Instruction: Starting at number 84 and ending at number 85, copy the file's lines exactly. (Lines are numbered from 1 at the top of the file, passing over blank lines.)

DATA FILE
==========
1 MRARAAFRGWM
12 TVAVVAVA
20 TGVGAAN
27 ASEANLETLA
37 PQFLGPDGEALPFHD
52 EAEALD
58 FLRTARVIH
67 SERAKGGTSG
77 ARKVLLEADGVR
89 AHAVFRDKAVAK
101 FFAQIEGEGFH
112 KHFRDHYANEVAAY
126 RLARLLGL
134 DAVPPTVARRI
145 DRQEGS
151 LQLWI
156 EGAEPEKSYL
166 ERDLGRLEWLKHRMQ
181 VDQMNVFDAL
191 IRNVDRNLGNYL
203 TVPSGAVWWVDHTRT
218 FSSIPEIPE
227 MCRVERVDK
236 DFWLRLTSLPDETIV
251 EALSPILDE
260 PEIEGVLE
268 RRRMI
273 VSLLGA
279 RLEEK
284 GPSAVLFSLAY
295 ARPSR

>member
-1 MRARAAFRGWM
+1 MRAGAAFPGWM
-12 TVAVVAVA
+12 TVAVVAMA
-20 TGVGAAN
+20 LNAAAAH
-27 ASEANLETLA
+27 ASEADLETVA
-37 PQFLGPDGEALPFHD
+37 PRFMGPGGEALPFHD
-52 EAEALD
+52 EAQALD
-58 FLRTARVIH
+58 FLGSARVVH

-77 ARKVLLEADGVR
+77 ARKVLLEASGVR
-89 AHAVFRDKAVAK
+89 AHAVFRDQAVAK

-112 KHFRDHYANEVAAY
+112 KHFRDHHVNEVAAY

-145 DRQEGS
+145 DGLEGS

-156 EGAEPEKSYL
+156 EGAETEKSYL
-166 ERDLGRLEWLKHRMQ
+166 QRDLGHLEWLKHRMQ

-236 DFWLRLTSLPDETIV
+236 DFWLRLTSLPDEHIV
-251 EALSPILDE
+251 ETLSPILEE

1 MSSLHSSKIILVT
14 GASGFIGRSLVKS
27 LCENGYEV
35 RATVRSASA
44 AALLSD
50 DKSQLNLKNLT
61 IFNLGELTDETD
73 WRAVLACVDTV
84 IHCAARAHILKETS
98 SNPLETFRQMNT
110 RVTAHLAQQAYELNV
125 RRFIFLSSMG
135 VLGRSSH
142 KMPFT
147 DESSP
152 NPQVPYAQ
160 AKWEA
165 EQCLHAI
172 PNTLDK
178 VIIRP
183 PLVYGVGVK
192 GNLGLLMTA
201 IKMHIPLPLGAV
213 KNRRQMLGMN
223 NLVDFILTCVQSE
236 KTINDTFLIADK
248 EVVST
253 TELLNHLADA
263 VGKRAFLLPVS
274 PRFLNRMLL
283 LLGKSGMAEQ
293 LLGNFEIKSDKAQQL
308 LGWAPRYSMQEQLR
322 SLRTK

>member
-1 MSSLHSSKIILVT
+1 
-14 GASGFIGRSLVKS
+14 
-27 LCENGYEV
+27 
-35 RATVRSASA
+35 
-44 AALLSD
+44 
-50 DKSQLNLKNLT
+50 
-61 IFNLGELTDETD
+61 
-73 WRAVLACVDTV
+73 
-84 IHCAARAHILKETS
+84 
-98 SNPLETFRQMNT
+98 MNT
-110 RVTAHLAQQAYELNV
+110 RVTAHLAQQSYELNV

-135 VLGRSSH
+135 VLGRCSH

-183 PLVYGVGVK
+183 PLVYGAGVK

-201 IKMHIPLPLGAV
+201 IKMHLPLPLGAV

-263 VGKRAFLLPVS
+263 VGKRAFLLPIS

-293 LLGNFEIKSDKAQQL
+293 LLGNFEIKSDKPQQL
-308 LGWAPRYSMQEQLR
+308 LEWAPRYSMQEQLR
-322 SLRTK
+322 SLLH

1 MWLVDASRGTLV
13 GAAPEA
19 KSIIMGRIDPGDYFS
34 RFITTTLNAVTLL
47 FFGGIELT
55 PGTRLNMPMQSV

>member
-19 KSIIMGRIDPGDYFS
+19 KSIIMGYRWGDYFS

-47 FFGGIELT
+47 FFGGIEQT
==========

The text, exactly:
192 GNLGLLMTA
201 IKMHIPLPLGAV